For over 10 years, Blindsight has been working on using computer vision to assist the blind, low-vision, and the aging population.
A research and development company, we have been working vigorously to bring new products and services to a market that can do more than just improve mobility for the visually impaired and aging, but provide tools that can lead to entrepreneurship and so much more.
Over the past 2 ½ years, we have taken great strides by expanding into distributed assistance services and also partnering with prominent institutions within the U.S. Blindsight is also actively expanding into Europe where the visually impaired and aging population there can also take advantage of the ways in which Blindsight can improve quality of life.
This expansion into Europe adds to the millions of individuals that Blindsight has already been working to help in the United States. These are individuals who have reduced independence due to mobility issues caused by aging or vision loss. By developing tools to increase independence, individuals can rely less on assisted living or in-home care. They can also rely less on loved ones who already have busy schedules of their own.
All of this began with the desire to make a difference. Mark Nitzberg and Alan Yuille embarked their mission over 20 years ago and that mission was to use computer vision to help the visually impaired. Ideas such as recognizing text and even face recognition were entertained with text detection being laid out first.
In 1996, the development of a handheld device that could read text from an LED display showed that Optical Character Recognition (OCR) could be used in this way. However, the device dropped ¾ of the text due to the need for more processing power. The National Eye Institute said that the success of such a device would be patently impossible, but Mark and Alan did not give up.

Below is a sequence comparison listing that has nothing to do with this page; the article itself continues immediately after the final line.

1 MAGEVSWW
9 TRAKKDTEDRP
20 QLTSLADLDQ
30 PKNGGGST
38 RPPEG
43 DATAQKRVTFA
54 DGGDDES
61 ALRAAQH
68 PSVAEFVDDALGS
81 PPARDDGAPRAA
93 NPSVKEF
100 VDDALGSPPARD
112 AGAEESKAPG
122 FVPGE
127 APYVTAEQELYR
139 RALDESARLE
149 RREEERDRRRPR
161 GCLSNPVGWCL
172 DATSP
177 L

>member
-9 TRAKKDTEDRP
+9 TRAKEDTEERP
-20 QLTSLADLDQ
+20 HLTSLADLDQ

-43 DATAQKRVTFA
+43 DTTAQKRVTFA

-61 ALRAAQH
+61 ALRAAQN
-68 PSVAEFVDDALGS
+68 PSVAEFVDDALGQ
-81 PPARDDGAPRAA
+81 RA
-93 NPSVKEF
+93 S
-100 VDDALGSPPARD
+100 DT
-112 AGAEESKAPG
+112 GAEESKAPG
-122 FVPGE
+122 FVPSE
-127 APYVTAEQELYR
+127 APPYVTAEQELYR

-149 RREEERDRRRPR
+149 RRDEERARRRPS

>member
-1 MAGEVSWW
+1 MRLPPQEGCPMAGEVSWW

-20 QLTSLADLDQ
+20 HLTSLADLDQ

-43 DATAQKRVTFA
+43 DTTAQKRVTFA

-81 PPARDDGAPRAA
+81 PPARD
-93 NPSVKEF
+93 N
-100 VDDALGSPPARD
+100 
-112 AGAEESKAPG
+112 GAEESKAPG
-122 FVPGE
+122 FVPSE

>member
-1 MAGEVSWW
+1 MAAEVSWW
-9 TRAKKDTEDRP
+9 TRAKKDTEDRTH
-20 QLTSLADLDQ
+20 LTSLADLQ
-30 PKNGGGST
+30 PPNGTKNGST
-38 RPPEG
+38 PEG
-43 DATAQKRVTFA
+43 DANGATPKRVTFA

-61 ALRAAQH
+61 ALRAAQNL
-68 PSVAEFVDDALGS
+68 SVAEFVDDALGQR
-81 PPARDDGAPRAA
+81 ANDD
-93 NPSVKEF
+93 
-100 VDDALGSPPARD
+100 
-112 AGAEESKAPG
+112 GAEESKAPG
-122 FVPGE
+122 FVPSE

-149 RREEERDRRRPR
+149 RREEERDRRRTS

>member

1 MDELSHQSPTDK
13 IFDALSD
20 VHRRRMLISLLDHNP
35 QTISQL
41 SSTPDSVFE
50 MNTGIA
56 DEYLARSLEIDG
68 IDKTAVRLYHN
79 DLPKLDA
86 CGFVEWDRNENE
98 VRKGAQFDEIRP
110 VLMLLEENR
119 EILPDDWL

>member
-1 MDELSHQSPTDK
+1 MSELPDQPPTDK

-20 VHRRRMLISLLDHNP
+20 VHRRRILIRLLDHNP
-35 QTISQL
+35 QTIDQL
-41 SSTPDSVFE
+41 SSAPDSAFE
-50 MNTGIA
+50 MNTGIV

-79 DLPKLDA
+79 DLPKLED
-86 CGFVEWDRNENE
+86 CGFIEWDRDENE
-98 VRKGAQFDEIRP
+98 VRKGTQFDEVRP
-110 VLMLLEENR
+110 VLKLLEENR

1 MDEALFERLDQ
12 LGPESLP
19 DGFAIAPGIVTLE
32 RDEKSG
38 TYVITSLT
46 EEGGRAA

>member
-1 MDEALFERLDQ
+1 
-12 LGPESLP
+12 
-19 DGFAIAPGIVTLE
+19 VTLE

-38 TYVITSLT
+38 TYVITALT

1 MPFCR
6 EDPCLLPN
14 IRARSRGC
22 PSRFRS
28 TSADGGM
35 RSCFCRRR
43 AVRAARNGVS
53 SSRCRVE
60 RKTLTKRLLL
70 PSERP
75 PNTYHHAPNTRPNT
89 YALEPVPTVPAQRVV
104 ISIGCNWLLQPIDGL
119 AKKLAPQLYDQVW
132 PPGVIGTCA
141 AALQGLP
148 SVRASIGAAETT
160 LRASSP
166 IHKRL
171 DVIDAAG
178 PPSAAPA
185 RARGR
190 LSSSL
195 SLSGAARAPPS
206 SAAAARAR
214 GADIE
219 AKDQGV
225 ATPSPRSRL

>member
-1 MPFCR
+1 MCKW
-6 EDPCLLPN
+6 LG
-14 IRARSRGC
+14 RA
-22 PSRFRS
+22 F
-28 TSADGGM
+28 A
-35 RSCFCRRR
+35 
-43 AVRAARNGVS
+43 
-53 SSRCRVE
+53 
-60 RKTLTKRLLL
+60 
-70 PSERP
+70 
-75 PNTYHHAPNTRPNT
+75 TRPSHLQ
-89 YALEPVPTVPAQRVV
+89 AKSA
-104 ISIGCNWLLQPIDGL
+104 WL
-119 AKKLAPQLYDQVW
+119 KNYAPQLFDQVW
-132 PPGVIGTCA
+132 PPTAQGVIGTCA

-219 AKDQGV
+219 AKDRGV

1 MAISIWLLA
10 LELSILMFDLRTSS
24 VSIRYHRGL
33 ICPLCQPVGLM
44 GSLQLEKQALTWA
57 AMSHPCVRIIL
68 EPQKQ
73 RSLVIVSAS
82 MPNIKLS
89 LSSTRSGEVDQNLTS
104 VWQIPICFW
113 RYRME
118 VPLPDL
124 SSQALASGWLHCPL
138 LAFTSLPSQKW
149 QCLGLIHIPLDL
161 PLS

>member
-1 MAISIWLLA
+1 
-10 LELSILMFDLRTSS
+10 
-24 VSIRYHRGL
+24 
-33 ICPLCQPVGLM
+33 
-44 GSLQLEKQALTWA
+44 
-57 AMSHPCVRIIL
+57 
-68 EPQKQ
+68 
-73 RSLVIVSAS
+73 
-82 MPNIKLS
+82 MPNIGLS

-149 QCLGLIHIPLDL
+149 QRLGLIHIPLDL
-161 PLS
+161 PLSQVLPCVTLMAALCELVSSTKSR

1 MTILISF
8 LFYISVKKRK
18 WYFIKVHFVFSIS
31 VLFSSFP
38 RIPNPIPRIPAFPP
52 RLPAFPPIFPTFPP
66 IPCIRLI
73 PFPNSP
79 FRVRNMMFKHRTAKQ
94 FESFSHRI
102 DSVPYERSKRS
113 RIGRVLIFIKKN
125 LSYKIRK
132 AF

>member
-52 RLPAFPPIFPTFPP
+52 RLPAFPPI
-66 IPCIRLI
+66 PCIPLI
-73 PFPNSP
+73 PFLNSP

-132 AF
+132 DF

Years later, the iPhone and iPad would pave the way for applications to be created that could do amazing things. The chipsets were mature enough and became the platform of choice because of accessibility and use among the blind. This led to the development of Text Detective. The phone’s camera is aimed at printed text and that text is read back to the user. This is the first of the Handsight suite of mobile products. Add in Perkolator, which is a MacOS-based Perkins Keyboard that can make communication through text much easier for the blind and allow them to solidify their Braille skills, and the visually impaired is one step closer to being able to contribute more to the world.
All of the ideas that were presented before Blindsight and in Blindsight’s early days have been thoroughly researched to the point in which they have been tested or are being tested. For instance, Magnifier, when released, will assist low vision users by allowing them to use their iPad or iPhone to magnify text so that it is easier for them to see text and small objects. Face recognition is also still in the works, as well as a remote assistance service, known as Sight On Call, that can help the visually impaired and the elderly at the push of a button on their cell phone.
What started with the idea of “we can help” over twenty years ago is leading to a bright future because the many ideas are becoming reality. Blindsight is continually researching ways to make the blind and elderly more independent, mobile, and employable. This means a better quality of life for them and their loved ones.